Jordan Geronimo’s energy, confidence becoming evident as his sophomore season approaches
Jordan Geronimo wants the ball. His knees are bent, arms outstretched, palms facing up in anticipation of a pass. It’s late in Indiana’s first game against BC Mega in the Bahamas and Geronimo’s positioning makes his intention clear: feed me the rock.
But Geronimo, who is wide open at the top of the key, does more than that. He demands the ball.
“Oh yeah,” Geronimo says loud enough to be heard over the squeak of sneakers and murmur of the crowd.
Indiana’s ball-handler, who’s probing through the lane, hears the call, whipping the ball to Geronimo. He gets a clean look in rhythm. The shot, however, ricochets off the backboard.
That outcome, though, doesn’t define the significance of this brief, but telling moment. Last season’s version of Geronimo may not have been in the right position to receive a pass like that, much less vocally demand the ball.
It was representative of Geronimo’s confidence in Indiana’s two victories against BC Mega in the Bahamas. The sophomore forward was a spark plug off the bench for the Hoosiers, scoring 11 points and grabbing 17 rebounds over two games.
“He’s just playing more confidently,” senior forward Race Thompson said of Geronimo. “He’s real confident in his shot, in his moves and everything in practice. I think it really is just him growing up a little bit, and the game slowing down for him.”
Last spring, Geronimo entered the transfer portal after finding himself amid a cloud of uncertainty at Indiana.
The man that recruited and coached him had been fired. Unlike the other members of his recruiting class, Geronimo didn’t grow up in Indiana and hadn’t been entrenched in the Hoosier culture for the entirety of his life. In a COVID-19 riddled freshman season, he wasn’t able to fully experience all that makes Bloomington special.
Still, Geronimo decided to stay. He was excited when Woodson was hired, knowing his pedigree of developing players in the NBA, then was sold even more after having conversations with the long-time professional coach.
“He (Woodson) said how he was going to develop me as a player at the next level,” Geronimo said last week. “I just felt like he’d be the best guy to get me where I want to go.”
With an elite athletic ability and shredded physique, Geronimo has all the measurables to get to the next level. Admittedly, Geronimo hasn’t always been a force in the weight room. Early in high school, he was, as he describes himself, “a little skinny.” Even as a senior, he was only listed at 6-foot-6 and 195 pounds. He also didn’t have the knowledge of how to train properly.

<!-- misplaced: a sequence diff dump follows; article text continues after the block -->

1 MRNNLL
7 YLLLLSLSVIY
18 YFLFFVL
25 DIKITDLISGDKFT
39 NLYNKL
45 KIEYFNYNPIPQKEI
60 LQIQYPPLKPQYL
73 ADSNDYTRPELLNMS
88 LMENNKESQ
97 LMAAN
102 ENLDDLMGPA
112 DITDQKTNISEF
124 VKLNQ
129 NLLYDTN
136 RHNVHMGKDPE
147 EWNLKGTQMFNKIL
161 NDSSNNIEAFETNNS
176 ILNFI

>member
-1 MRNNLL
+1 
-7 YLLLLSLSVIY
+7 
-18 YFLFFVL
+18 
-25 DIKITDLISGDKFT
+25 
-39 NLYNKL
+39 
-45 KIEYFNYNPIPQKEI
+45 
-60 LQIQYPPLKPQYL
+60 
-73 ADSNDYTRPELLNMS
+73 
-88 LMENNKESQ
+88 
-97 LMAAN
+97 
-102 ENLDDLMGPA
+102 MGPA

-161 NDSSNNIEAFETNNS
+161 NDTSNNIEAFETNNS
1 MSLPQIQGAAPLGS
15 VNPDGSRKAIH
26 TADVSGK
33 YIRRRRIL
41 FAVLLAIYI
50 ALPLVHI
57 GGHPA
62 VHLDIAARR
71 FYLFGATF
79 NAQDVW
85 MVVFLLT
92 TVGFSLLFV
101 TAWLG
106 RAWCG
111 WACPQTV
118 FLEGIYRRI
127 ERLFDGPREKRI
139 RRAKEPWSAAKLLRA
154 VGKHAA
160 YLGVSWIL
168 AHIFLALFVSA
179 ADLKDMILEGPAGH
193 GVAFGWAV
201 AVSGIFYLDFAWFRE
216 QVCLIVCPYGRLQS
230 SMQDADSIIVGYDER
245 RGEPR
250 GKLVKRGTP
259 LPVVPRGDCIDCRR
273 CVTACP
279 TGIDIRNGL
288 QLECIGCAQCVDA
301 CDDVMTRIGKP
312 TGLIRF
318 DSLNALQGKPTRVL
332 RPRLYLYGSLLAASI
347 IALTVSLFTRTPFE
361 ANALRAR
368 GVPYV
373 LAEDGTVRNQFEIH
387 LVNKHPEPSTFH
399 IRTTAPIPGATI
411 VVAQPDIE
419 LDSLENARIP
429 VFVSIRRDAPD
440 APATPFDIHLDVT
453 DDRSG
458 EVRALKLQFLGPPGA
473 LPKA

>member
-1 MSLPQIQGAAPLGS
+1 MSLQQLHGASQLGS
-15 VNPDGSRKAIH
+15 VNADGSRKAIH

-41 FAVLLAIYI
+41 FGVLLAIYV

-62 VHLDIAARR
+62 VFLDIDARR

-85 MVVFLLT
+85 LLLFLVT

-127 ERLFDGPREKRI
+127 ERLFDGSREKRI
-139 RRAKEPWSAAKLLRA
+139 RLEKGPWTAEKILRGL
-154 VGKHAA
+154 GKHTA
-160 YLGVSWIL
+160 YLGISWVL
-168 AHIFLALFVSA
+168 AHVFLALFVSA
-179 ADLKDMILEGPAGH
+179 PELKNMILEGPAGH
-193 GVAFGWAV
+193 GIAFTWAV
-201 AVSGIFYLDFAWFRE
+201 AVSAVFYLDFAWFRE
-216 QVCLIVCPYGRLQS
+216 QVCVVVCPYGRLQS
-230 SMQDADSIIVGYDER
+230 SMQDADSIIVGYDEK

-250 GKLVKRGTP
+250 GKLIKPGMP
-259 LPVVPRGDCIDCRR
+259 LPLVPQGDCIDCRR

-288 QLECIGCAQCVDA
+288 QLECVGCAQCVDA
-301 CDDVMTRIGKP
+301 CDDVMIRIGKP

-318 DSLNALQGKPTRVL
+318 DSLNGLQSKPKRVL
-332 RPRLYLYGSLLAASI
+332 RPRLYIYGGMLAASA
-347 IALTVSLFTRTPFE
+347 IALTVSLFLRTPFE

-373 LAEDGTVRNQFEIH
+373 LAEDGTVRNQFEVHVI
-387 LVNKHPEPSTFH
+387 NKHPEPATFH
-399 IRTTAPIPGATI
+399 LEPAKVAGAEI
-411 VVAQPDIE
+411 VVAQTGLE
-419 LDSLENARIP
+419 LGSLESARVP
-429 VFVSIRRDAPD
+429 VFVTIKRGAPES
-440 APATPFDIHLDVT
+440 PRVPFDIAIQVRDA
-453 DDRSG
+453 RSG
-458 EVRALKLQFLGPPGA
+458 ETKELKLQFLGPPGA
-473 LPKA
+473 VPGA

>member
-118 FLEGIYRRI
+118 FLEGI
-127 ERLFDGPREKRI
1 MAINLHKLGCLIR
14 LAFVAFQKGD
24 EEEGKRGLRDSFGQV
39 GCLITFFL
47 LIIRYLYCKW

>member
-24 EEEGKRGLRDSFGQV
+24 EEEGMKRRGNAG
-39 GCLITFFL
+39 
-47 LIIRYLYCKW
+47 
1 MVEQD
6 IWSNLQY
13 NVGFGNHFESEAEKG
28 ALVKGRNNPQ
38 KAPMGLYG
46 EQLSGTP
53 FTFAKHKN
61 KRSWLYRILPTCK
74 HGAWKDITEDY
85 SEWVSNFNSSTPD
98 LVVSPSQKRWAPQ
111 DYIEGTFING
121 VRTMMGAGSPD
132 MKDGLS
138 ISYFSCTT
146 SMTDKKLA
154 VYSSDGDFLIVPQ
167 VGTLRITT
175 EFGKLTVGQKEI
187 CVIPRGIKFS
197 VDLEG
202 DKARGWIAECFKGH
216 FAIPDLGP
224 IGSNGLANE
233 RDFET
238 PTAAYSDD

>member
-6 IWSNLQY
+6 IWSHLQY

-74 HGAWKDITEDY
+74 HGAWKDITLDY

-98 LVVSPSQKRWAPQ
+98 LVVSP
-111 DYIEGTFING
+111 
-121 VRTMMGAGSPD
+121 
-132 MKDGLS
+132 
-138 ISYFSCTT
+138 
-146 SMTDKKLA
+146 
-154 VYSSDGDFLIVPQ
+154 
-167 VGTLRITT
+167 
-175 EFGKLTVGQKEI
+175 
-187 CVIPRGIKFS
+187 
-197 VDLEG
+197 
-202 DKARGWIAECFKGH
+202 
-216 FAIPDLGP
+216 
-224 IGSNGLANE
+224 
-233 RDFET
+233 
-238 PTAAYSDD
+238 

“I would hit legs four times a week and not know how to rest and all the rules,” Geronimo said.
That has changed since arriving at IU, where Geronimo has learned from strength and conditioning coach Clif Marshall. This summer, among other exercises, Geronimo did footwork in the sand, bench press, change of direction on a “slide board” for balance and wall sits. Players are also given a comprehensive nutritional breakdown to supplement their training.
The result? Geronimo is now listed at 220 pounds. Earlier this summer, according to a post by Marshall, Geronimo was chiseled at 6.9 percent body fat.
“Just getting in the weight room, being with Coach Clif and working on my body,” Geronimo said about what he attributed his explosiveness to.
Geronimo’s freshman season was largely inconsistent, but he showed flashes of his memorable athleticism. It crescendoed during Indiana’s upset against Iowa, where Geronimo scored seven points and managed to slow down the nearly unstoppable Luka Garza. In the next game, however, Geronimo played just six minutes and wasn’t able to build off his breakout performance, potentially in part due to Miller’s questionable distribution of playing time.
Among the many adjustments as a freshman, Geronimo had to get used to something else: being recognized around the community. Even earlier this week, his humility was apparent when he referred to a college-aged reporter as “sir.” It’s somewhat of a unique characteristic but could be explained by the fact that he was an under-the-radar recruit for the majority of his high school career.
“It was different,” Geronimo said about being approached by fans last year. “I’m kind of used to it now… Me as a person, I just love conversing and socializing, so it’s been fun.”
On Friday, in the first matchup with BC Mega, Geronimo calmly knocked down a three-pointer in transition. On another possession, he grabbed two offensive rebounds, despite being undersized compared to BC Mega’s forwards. In the second game, he made more gritty plays, including at the end of the first half when he stuck back a layup to beat the buzzer, part of a crucial shift of momentum for Indiana. It was a part of the potential and raw ability that Woodson saw when first watching film of Geronimo.
“Here’s a young man that hasn’t played a lot of basketball, it’s obvious,” Woodson said. “He’s just got to slow down and start thinking (about) the game. I have to help him in that area. Put him in situations where he can be successful to help us win games.”
Geronimo’s versatility is a perfect fit for Woodson’s system on both ends of the floor. He may have been somewhat overlooked with all the newcomers arriving this offseason and his performances in The Bahamas were a small sample size, but his ability to be an instant impact player off the bench this season was evident.
“He’s always doing the right thing for our team,” Trayce Jackson-Davis said following a 64-53 win over BC Mega. “We need big games from him, just like he did tonight.”
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